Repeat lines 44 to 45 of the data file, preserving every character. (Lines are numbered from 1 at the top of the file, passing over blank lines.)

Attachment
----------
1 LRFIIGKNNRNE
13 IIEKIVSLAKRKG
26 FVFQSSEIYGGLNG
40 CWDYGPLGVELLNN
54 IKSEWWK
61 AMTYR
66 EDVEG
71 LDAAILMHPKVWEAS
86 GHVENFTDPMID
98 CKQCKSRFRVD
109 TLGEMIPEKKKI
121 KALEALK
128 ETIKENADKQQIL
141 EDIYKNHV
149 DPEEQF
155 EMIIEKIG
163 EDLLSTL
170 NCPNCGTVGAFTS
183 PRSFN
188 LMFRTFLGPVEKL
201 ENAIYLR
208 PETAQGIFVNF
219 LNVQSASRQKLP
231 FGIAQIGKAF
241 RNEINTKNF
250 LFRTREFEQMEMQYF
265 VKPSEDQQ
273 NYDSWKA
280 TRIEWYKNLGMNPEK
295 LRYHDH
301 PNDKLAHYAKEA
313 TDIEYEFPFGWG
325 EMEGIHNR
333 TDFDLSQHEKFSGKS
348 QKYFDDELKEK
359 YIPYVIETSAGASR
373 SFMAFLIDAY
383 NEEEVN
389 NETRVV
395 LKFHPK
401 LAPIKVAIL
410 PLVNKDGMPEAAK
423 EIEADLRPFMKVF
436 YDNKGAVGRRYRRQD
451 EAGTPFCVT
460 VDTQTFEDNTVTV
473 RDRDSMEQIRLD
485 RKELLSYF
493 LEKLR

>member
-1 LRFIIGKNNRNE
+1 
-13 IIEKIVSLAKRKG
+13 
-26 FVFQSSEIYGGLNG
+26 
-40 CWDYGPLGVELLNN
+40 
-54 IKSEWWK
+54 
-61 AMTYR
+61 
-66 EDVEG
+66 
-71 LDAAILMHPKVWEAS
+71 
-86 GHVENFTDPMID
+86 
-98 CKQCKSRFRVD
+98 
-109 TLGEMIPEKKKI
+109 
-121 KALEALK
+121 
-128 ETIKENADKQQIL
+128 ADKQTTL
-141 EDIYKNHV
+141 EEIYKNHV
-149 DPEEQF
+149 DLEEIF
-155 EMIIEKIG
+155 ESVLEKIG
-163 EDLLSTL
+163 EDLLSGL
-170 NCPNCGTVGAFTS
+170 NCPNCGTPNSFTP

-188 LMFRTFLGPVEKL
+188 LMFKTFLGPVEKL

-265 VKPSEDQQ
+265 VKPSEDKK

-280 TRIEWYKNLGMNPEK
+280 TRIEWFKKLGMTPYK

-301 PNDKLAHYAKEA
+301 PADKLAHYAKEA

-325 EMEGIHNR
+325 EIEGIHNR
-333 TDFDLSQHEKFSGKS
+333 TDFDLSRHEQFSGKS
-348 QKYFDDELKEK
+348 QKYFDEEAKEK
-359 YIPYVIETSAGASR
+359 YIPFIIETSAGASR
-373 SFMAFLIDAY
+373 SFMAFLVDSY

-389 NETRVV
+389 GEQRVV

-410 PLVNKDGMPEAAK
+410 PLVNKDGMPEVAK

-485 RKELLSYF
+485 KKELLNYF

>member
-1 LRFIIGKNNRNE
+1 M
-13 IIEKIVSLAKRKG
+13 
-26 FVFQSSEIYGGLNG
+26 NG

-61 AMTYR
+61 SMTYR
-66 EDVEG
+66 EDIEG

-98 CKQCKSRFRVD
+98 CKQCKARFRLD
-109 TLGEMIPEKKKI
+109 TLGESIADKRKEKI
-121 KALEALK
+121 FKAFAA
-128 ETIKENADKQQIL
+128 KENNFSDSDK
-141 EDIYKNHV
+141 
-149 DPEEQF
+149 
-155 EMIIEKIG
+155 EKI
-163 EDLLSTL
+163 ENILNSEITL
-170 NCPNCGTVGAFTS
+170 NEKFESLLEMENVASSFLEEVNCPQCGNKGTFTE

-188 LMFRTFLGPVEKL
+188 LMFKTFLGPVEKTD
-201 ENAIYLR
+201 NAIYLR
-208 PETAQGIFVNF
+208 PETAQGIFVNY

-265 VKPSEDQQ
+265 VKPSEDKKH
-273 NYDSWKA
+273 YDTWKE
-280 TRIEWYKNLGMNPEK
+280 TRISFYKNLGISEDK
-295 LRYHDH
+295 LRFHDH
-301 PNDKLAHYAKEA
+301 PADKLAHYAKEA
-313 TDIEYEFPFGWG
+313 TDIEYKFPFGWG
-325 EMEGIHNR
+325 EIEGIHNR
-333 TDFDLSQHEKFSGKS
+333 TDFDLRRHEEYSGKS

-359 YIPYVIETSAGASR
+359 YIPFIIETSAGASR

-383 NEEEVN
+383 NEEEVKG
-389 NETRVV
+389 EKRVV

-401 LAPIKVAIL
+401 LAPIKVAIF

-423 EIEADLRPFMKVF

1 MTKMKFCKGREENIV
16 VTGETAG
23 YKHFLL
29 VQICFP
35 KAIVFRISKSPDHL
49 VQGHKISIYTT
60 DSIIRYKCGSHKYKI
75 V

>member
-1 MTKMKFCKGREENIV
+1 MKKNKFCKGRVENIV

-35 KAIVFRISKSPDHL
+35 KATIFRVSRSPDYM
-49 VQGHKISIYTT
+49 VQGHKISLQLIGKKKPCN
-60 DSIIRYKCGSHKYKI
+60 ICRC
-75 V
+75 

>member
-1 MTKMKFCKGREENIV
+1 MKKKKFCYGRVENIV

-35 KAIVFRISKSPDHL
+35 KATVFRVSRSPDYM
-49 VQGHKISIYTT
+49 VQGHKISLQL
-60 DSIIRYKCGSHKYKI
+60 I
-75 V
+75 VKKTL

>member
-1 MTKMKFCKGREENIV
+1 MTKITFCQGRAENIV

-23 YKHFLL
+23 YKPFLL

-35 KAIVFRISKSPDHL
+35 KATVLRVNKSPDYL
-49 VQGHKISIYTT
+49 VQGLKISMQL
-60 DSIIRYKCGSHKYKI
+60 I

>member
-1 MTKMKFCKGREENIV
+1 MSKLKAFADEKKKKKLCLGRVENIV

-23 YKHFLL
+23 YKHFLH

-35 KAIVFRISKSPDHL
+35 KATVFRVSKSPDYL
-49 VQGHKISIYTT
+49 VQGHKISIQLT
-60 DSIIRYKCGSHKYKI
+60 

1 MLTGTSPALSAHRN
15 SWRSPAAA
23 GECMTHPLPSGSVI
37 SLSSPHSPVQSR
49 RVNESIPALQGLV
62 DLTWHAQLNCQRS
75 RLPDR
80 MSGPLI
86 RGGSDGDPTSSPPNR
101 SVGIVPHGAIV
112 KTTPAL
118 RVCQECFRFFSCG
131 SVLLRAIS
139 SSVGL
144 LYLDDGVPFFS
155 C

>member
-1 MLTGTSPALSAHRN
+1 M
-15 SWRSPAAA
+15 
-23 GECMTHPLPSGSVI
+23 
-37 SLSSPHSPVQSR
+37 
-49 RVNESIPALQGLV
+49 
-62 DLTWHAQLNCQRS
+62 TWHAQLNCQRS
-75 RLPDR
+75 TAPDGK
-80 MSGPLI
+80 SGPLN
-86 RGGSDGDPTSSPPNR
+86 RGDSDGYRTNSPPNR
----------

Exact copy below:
436 YDNKGAVGRRYRRQD
451 EAGTPFCVT